Whether it’s a social invitation or a sales proposition, we are all faced with those situations when we need or want to say “no” but we don’t want to appear rude or hurt someone’s feelings. After all, we know what it feels like to be told no, and many times it does feel like rejection. But what happens when you say yes to an invitation or business proposal, while internally you know that you need or want to say no? It is likely you will later feel resentful, realizing that you have no one to blame but yourself. Or what happens when you string the other person along, never giving them a direct answer? It becomes frustrating for the other person, and uncomfortable for you. And neither of these two outcomes make you appear confident and gracious.

When you want or need to say ‘no’, the following communication strategies will help you feel confident and positive on the inside, while appearing respectful and gracious on the outside:
Be direct. If internally you know your answer is a ‘no’, then say it! Don’t be tempted to externally reply with, “let me think about it” or “let me get back with you.” By doing this, you are causing two things to happen: You give the other person false hope, AND you are indirectly inviting the other person to ask you again later, which just prolongs the uncomfortable situation.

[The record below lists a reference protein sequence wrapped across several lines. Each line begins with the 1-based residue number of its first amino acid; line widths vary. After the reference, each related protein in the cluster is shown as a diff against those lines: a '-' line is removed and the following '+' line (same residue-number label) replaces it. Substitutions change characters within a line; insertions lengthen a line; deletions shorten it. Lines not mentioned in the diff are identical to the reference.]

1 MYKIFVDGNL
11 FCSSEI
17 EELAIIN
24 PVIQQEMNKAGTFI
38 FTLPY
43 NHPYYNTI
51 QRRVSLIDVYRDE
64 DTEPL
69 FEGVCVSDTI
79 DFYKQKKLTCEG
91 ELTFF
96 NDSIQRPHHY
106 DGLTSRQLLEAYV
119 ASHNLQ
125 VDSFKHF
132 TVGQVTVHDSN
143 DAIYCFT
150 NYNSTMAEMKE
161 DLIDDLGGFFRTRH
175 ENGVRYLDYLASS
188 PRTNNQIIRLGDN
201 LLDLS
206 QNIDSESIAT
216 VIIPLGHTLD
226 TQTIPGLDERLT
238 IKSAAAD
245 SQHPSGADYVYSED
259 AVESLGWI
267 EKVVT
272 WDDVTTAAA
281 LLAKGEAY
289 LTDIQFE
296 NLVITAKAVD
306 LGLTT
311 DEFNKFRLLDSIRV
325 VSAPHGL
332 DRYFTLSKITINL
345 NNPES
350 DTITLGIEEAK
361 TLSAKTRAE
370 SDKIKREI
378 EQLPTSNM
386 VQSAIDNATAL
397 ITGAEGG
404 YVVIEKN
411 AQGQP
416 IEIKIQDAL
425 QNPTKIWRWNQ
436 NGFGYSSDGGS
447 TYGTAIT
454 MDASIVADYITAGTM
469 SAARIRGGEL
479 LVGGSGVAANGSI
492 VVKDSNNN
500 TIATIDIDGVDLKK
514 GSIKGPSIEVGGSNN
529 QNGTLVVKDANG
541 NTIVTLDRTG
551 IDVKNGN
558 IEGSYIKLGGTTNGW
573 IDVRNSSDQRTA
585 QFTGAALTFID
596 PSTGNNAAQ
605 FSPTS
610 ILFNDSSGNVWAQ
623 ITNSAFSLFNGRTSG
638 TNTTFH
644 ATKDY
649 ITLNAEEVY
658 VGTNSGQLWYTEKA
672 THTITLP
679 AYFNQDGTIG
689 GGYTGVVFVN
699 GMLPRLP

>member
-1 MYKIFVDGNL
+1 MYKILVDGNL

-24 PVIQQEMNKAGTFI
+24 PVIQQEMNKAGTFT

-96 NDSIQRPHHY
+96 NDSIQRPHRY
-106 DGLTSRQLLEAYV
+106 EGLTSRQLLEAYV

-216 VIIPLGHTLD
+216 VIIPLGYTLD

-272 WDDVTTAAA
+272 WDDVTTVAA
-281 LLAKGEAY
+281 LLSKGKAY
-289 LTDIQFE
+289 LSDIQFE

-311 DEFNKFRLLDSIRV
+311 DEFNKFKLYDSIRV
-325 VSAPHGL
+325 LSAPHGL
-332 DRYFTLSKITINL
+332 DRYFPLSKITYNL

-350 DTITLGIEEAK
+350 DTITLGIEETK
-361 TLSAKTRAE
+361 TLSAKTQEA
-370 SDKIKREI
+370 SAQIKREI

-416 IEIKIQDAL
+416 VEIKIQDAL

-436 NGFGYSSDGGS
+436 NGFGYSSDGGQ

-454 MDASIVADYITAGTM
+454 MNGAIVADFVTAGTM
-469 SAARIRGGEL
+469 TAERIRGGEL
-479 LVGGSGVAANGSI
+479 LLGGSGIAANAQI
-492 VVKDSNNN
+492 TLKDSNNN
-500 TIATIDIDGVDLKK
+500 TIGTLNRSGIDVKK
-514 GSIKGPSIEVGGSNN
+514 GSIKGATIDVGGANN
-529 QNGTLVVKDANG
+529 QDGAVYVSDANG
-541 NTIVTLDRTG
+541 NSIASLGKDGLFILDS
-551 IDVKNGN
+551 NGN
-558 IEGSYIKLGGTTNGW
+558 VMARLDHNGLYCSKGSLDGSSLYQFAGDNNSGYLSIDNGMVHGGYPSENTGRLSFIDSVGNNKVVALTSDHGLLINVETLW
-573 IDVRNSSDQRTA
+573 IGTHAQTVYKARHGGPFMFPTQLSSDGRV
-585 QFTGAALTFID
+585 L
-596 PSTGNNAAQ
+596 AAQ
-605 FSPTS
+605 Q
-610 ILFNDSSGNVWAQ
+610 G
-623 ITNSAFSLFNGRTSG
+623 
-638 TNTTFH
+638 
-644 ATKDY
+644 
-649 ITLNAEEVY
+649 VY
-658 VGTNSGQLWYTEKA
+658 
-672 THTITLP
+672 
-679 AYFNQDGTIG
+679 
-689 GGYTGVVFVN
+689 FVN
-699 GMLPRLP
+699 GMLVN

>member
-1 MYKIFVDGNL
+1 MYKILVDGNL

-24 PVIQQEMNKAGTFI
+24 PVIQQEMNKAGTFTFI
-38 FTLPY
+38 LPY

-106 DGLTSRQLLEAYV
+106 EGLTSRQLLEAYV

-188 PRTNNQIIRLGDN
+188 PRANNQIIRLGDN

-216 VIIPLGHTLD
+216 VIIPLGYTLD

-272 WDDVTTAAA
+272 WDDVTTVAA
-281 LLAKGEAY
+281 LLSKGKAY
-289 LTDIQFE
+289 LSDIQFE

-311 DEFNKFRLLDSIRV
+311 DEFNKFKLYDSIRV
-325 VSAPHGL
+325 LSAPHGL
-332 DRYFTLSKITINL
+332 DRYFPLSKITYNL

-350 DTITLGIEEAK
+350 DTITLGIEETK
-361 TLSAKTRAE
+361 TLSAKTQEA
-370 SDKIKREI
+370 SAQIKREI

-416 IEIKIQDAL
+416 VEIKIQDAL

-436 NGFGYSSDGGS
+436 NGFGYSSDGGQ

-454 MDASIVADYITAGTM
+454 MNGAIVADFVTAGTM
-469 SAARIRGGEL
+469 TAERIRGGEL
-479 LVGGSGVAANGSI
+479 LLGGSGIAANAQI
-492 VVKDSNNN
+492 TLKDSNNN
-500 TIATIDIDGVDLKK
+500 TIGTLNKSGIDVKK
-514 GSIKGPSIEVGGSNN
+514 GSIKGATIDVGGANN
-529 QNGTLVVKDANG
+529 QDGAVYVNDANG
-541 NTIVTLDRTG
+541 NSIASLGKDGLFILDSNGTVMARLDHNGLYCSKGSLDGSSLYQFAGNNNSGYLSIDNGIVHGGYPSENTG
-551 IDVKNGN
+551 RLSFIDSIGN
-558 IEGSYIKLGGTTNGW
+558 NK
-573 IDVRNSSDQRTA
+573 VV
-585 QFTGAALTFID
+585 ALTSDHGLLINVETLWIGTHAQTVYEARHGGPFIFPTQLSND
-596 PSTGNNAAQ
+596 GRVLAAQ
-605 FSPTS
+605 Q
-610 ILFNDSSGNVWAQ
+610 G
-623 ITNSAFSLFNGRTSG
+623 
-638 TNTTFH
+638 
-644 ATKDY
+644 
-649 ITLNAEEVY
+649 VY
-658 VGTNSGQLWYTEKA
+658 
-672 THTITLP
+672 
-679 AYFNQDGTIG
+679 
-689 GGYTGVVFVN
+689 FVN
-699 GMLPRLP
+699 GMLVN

Ponder, then initiate follow-up. If you truly are not sure of your answer and do want time to think about it, once you know your answer is no, take the initiative to communicate and let the person know rather than waiting for them to ask you again. By initiating the communication, you are showing the other person respect, and taking the burden off of them. Once you start doing this, you will be surprised at how many people will respond positively.
Assure them it’s not personal. Most of the time, our reason for saying no is about us rather than the other person and their request. It’s about our priorities, our limitations and boundaries, our interests, etc. It usually has nothing to do with the other person. Therefore, it is always gracious to assure them that it is nothing personal. And end the discussion with, “thank you for asking.” After all, you never know how much courage it may have taken for someone to ask you in the first place.